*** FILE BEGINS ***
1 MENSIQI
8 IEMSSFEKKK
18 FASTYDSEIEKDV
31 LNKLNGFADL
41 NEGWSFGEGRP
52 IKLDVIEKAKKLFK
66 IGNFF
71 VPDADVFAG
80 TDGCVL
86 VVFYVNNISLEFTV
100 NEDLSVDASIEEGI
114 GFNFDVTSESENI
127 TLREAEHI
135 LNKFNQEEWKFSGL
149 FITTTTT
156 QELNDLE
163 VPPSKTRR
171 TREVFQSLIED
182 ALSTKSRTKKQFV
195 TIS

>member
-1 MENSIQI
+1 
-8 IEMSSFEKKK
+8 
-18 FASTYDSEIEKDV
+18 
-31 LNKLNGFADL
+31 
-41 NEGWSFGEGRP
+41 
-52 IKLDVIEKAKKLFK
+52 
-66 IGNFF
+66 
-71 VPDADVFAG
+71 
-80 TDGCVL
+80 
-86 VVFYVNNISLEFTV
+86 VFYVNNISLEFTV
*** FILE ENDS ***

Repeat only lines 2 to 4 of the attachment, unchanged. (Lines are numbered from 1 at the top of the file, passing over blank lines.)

8 IEMSSFEKKK
18 FASTYDSEIEKDV
31 LNKLNGFADL